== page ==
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Increasingly volatile weather conditions may be changing how farmers handle their crop nutrients.

As weather patterns change, some farmers are finding they are losing more nitrogen from their fertilizers to the surrounding environment. In many cases, this is due to increased and unseasonal rainfall followed by long dry spells and warmer winters. This year, we can attribute much of the volatile and unexpected weather to what the National Oceanic and Atmospheric Administration (NOAA) calls a shifting El Nino to La Nina pattern.

“If we look at the history of corn yields since we started keeping records in the 1860s, we have had four 25-year periods of highly variable corn yields because of variability in the weather,” says Elwynn Taylor, climatologist and agronomist at Iowa State University. “Those four periods were separated by four 18-yearlong periods of consistent crop yields. I believe what we’re seeing is the beginning of a period of variable yields and weather.”

An increase in weather volatility means that bacteria and other microorganisms can become more active earlier than normal, impacting not only crop performance but also nutrients moving off site.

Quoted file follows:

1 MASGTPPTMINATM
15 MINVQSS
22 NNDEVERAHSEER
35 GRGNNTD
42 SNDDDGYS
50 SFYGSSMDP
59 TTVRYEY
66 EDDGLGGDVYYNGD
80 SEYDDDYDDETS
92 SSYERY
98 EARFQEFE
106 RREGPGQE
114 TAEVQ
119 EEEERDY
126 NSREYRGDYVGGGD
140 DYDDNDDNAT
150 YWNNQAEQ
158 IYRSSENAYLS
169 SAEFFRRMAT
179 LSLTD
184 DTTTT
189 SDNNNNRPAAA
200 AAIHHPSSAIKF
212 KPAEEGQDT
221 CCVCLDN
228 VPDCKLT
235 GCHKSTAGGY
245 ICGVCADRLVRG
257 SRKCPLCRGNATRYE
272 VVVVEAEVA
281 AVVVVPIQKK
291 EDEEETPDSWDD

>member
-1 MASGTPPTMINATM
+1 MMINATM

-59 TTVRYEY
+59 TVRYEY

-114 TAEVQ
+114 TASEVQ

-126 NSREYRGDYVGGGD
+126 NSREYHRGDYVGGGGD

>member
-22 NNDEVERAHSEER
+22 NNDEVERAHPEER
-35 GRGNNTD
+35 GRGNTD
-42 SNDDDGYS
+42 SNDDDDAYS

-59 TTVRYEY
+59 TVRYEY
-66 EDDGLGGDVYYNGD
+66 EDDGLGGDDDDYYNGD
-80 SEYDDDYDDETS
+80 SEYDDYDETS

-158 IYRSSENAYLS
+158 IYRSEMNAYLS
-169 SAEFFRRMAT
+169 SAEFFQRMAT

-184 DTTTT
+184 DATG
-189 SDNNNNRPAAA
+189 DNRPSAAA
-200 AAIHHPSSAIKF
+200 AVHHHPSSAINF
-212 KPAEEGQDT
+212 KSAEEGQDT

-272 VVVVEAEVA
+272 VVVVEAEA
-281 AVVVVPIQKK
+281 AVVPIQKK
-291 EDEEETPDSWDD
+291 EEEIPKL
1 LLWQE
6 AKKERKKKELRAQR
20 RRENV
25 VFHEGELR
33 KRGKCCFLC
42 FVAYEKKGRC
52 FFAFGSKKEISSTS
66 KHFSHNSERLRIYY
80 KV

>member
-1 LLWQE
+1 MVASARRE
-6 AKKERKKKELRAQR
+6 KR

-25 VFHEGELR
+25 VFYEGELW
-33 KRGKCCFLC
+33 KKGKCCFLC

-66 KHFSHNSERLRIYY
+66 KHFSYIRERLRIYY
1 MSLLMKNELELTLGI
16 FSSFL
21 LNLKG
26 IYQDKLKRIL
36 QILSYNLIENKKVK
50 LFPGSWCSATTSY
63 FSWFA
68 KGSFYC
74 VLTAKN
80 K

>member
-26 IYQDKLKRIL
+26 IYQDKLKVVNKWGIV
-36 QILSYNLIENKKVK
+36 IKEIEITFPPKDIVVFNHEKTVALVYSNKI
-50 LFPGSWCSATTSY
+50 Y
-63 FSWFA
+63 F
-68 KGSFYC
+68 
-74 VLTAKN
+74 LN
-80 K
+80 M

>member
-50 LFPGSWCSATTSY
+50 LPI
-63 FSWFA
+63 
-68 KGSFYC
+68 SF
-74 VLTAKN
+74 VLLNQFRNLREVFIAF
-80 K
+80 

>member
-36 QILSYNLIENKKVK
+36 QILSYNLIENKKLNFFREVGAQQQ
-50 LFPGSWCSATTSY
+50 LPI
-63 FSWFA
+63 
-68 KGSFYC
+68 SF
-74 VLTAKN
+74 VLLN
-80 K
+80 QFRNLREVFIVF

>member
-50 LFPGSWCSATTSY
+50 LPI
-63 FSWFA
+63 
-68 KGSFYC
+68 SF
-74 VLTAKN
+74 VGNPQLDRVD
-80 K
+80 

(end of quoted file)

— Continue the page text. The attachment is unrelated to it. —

“We might get this really warm weather that we usually don’t have where the soil temperature goes up into the 50s in December,” Taylor says. “Microorganisms in the soil can begin to convert nitrogen to a form that can be lost. Usually if you put on nitrogen in the fall, it will remain with the crop and not be lost to microorganisms in the winter months.”

Kurt Seevers, technical development manager with Verdesian Life Sciences, agrees. “Increased temperatures allow soil bacteria that contribute to nitrogen loss to be active for longer periods of time,” he said. “Variability in rainfall may also play an increasing role in nitrogen loss, if we see heavy rains like we’ve had in some areas of the country the past couple of years. A combination of these factors could increase the likelihood of nitrogen loss.”

Nitrogen loss can lead to reduced yields and increase the potential for disease pressure due to less vigorous plants. Lost nitrogen can end up in ground water if it leaches from the root zone as nitrate, or it can enter the air as ammonia which isn’t good for crops.

Technological advances in recent years have led to the creation of a vast pipeline of products designed to tackle nutrient to the environment and microorganisms. And as weather conditions remain uncertain, it’s important to talk to your local retailer and create a management plan for your farm that takes into account this volatility.

To learn more about products that can protect against nitrogen loss in uncertain weather, visit vlsci.com.

 

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